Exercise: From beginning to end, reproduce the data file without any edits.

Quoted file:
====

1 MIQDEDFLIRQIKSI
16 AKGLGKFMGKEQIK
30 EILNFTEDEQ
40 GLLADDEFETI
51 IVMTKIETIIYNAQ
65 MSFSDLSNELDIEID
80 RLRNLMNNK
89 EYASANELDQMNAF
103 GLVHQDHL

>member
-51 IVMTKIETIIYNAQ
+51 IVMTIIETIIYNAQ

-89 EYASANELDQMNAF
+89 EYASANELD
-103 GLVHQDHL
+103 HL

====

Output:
1 MIQDEDFLIRQIKSI
16 AKGLGKFMGKEQIK
30 EILNFTEDEQ
40 GLLADDEFETI
51 IVMTKIETIIYNAQ
65 MSFSDLSNELDIEID
80 RLRNLMNNK
89 EYASANELDQMNAF
103 GLVHQDHL

>member
-51 IVMTKIETIIYNAQ
+51 IVMTIIETIIYNAQ

-89 EYASANELDQMNAF
+89 EYASANELD
-103 GLVHQDHL
+103 HL